Monterey Bay Regional Desalination Project
Abstract:The Monterey Bay region is facing a net water shortage of 49,205 m3/d (13,000 AFY) due to overdraft of the area's groundwater basins and regulatory-driven cutbacks in surface water supplies from the Carmel River. After 15 years of failed attempts to develop a water supply solution, the Monterey Bay Regional Desalination Project was developed to reclaim a combination of seawater and groundwater and produce a regional water supply solution that is the lowest cost and most environmentally sensitive option, and one which has wide-spread public support. The Project is an historic public/private partnership of Marina Coast Water District (MCWD), Monterey County Water Resources Agency (MCWRA), California American Water Company (CAW), and Monterey Regional Water Pollution Control Agency (MRWPCA). The 37,850 m3/d (10 mgd) reverse osmosis project includes coastal zone intake wells, brine disposal through an existing outfall, and 26,730 m (87,700 LF) of distribution piping.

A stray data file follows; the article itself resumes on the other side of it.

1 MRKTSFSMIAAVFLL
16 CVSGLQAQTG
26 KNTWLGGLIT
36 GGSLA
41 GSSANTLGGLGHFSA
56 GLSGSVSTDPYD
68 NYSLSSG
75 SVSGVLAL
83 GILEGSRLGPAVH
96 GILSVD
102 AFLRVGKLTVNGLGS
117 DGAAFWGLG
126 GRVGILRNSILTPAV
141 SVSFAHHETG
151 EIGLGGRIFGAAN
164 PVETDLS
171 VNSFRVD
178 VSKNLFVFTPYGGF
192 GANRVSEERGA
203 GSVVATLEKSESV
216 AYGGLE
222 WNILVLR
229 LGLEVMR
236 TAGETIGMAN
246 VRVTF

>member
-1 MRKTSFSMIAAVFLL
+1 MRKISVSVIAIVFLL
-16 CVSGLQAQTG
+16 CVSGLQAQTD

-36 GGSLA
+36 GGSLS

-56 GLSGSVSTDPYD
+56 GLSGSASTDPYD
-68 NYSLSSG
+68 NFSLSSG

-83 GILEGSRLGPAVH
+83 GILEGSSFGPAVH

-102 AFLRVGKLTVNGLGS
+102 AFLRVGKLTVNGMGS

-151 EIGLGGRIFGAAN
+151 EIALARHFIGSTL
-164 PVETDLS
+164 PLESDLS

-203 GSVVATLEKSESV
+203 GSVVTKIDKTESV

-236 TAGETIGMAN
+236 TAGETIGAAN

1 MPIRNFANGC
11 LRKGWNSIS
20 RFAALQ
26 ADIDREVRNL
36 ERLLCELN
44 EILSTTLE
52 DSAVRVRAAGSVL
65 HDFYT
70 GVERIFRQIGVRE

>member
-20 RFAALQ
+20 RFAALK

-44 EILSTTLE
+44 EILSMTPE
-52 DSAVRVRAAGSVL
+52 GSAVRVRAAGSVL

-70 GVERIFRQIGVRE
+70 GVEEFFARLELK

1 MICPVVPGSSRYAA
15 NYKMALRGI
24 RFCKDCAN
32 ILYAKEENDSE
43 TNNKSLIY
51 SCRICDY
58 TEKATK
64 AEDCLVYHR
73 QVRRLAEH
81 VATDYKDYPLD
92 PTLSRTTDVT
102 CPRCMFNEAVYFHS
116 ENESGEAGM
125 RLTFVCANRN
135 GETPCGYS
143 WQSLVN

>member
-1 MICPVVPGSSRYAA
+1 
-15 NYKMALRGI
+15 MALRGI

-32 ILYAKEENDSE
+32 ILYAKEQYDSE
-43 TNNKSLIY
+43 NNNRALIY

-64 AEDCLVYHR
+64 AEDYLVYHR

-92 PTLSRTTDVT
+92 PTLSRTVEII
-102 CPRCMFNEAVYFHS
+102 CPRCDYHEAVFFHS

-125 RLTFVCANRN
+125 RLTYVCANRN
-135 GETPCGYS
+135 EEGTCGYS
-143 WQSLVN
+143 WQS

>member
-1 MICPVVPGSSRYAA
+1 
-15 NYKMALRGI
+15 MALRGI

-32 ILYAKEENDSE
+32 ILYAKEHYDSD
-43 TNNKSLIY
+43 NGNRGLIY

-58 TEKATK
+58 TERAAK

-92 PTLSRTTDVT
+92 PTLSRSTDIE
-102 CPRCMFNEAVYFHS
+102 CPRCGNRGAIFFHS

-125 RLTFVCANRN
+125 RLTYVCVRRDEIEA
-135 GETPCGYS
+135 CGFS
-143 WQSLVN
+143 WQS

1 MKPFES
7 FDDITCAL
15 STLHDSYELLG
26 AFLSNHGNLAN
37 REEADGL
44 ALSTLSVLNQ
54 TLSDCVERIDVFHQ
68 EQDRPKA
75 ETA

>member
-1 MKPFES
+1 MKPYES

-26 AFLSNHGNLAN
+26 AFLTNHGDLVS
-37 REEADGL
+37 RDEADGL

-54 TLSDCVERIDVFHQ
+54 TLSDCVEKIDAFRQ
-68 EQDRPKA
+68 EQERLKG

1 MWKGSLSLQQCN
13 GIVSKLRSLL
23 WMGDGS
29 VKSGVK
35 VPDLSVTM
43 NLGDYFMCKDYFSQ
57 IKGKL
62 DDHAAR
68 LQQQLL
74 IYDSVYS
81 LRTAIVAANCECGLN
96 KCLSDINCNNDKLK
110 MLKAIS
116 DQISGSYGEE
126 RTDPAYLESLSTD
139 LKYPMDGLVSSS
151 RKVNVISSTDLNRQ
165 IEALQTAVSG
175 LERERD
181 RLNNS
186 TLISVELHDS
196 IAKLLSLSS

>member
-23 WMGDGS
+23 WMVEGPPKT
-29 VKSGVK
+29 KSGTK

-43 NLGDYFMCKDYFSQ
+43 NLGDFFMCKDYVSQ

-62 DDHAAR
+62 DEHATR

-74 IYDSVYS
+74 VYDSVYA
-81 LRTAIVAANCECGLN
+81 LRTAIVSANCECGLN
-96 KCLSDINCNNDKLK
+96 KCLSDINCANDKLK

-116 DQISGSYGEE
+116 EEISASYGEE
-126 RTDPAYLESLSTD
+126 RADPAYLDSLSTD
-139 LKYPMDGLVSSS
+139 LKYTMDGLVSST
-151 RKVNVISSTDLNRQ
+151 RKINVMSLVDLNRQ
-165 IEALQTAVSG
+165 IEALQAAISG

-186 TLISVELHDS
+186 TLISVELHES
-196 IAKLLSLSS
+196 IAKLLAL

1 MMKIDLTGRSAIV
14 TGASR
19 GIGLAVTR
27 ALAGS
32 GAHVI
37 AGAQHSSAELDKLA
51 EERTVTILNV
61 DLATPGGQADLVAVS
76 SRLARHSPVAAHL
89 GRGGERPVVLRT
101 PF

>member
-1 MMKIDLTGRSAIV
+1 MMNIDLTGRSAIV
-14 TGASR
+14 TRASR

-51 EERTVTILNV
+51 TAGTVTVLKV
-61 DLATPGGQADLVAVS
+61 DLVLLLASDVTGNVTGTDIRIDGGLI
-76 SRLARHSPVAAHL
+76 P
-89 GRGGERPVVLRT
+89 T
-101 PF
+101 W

Document Type: Research Article
Publication date: January 1, 2011
More about this publication?
- Proceedings of the Water Environment Federation is an archive of papers published in the proceedings of the annual Water Environment Federation® Technical Exhibition and Conference (WEFTEC® ) and specialty conferences held since the year 2000. These proceedings are not peer reviewed. WEF Members: Sign in (right panel) with your IngentaConnect user name and password to receive complimentary access.
- Subscribe to this Title
- Membership Information
- About WEF Proceedings
- WEFTEC Conference Information
- ingentaconnect is not responsible for the content or availability of external websites